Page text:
Lighting Updates: Master Bathroom

We have two light fixtures in our master bathroom. The first fixture is over the sink area and the second fixture is in between our shower and toilet. While the fixture over our sink is doing just fine, the other one was not. It’s a basic builder grade light with metal clips that hold the glass bowl in place. Even though we run the fan and often leave the bathroom door wide open when showering, the metal clips were getting pretty rusty. It obviously isn’t rated to be in a wet space.

So, we began brainstorming about what type of fixture we’d like to replace it with. We liked the idea of a light that would sit flush with the ceiling, like a pot light, but with a larger circumference than “modern” pot lights. Something closer to 4″-6″ across, instead of 2″. However, after some research we learned that to install a pot light can we would have to make the hole in our ceiling larger. The thought of drywall cutting, patching, and the ensuing dust was extremely unappealing to us. Strike one.

Next, we found a few pot light converter kits. Getting warmer. But, they required a junction box for a flood light, not a standard flush mount light. Something that is not straight forward to switch out, and, again, would probably necessitate drywall cutting. Strike two.

Then, while at a lighting store making purchases for other areas of our home (still waiting for our order to arrive!) we asked if they had anything that converted a flush mount junction box to an imitation pot light flush mount. And….they did! Success! They had exactly what we we looking for, and it was on sale! This is the light that we got and it is rated for use in wet spaces like bathrooms.

The next afternoon we decided to get to work while the sun was still shining. First, we turned off the power and I took out the original fixture in no time flat. Then, we opened up the new light and read through the instructions. We installed the new light, following one step at a time.

Once all the wires were connected and the new light was working (we turned the power back on to check in case anything wasn’t connected securely/correctly), we tried to fit the fixture and wires back into our box. And thus ensued a 45 minute battle….

See, at the very top of the instructions was a note saying the minimum height required for the fixture to fit was 2.25 inches. Why this isn’t in larger writing I don’t know, since we easily overlooked it when reading everything else. Our junction box, obviously, wasn’t this height. It’s only 1.5″ high.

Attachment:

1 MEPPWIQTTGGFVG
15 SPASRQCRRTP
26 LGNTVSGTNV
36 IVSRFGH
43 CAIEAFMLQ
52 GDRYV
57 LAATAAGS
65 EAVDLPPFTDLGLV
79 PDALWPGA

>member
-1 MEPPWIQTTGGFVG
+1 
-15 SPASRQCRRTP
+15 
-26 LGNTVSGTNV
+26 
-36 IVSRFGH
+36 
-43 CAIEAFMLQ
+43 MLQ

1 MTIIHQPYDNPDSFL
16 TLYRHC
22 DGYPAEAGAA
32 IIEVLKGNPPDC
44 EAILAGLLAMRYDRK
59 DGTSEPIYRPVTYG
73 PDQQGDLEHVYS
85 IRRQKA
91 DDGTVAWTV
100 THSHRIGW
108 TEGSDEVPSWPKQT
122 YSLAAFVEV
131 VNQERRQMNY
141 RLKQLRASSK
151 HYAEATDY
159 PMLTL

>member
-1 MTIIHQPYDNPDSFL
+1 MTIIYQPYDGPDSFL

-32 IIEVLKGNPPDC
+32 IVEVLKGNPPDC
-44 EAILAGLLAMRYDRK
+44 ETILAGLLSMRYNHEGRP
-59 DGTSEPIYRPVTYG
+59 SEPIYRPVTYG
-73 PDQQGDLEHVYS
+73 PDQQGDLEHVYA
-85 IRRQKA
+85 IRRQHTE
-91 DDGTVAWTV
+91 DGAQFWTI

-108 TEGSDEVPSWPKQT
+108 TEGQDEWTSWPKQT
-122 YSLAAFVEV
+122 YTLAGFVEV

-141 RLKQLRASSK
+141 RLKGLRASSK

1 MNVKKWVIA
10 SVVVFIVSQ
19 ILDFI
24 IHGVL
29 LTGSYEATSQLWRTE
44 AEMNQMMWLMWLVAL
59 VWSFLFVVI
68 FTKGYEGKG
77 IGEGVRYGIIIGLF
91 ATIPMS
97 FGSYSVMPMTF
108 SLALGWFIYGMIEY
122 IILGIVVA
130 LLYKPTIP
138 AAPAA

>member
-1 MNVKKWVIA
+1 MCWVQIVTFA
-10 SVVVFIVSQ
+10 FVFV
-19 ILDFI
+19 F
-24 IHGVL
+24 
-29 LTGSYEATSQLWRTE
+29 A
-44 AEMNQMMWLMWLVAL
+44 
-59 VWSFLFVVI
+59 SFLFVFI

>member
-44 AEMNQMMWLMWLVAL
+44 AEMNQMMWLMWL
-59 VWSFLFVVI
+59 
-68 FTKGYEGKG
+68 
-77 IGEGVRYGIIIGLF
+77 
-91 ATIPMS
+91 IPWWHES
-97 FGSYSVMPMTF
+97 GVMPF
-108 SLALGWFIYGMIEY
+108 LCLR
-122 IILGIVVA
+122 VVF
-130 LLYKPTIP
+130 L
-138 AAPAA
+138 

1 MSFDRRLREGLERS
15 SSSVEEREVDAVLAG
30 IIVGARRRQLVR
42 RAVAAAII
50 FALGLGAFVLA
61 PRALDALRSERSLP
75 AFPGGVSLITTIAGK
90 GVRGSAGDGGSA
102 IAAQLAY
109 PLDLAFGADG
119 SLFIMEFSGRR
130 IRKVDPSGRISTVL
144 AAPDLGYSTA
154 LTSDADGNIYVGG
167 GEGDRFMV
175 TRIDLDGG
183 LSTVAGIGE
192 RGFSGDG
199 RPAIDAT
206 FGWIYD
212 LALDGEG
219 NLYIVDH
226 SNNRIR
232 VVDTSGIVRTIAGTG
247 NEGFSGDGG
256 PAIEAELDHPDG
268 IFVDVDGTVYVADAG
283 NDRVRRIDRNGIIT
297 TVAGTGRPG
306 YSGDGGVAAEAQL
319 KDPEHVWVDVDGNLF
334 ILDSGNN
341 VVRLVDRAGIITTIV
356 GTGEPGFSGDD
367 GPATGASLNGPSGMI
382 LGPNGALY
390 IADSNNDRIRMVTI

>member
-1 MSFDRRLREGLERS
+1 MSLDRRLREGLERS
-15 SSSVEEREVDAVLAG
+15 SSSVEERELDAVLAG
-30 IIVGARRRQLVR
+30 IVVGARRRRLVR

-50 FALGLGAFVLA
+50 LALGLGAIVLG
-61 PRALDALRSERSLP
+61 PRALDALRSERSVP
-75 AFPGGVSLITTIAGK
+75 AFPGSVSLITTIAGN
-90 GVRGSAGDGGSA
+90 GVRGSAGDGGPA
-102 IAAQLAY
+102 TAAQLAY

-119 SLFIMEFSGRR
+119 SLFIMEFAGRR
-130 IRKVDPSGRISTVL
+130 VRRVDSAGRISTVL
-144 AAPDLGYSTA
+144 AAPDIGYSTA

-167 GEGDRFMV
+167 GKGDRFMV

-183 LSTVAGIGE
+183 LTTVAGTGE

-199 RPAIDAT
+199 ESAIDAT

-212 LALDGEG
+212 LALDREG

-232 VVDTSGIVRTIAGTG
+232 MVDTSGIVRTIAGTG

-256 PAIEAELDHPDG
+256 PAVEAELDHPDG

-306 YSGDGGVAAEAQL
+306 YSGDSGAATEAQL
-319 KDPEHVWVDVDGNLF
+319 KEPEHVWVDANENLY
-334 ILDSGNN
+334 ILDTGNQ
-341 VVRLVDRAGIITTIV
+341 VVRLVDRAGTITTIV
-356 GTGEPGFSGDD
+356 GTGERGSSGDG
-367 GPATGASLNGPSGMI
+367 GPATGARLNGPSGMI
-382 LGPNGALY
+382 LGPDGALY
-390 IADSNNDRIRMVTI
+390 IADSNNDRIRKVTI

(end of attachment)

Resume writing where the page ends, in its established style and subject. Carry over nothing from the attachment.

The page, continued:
20140813_095931-rect

We were already committed at this point (read: I’m stubborn). So we disconnected some of the new connections and made the wires shorter. Then, we struggled to get the wire connector caps a far away from the centre of the junction box as possible. At some point we were both ready to leave the light hanging in mid-air in favour of our sanity. Somehow though, with our two brains working together, we managed to solve the puzzle of fitting everything in the junction box AND getting the light fixture to sit flush with the ceiling. This was no small feat. There was a good amount of sweating and a healthy dose of overhead arm exhaustion related swearing.

Luckily, it’s a pretty great transformation! Check out the difference! I feel that the space looks and feels much more open/clean now. But, perhaps that’s simply my brain’s way of justifying all the effort it took to install the darn light. What do you think?

 

~Robyn

 

There’s A Goose Neck In Our Kitchen!

When we moved in, one of our favourite spots was our kitchen. It turned out better than we had imagined; both the way it looked and the way it functioned. The one thing that stood out as a sore thumb was our faucet. It looked basic, felt basic, but worst of all, it had terrible water flow/pressure. We compared it to our bathroom faucets and it performed noticeably worse in a Liters/minute volume test.

P1030175

After living with it for a few [frustrating] months, we started looking for a new faucet that met our criteria: 1) built-in pull-down sprayer, 2) a handle that didn’t change orientations when the water was turned off (i.e., didn’t always end up back in the centre), 3) a higher neck so that is was easier to access the sink. We ended up loving the Kohler Simplice faucet from Lowes (found here). So, when Lowes had a promotion on, we ordered it and crossed our fingers we would love it in person……which we did! *Phew*

Next up, the switcher-roo…

First, I removed the original faucet.

Then I was left with this plumbing situation under the sink.

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Notice the white pipes just hanging out with no connector hoses? Luckily I had bought some (like this) in anticipation of probably needing them. So, armed with my connection hoses, instructions, various YouTube video knowledge, and an afternoon, I went to work. It took me a few hours from start to finish. I had the tiniest work space to maneuver in! I could barely budge an inch either direction, and I’m small. I still managed to enjoy myself, although my shoulders were sore the next day.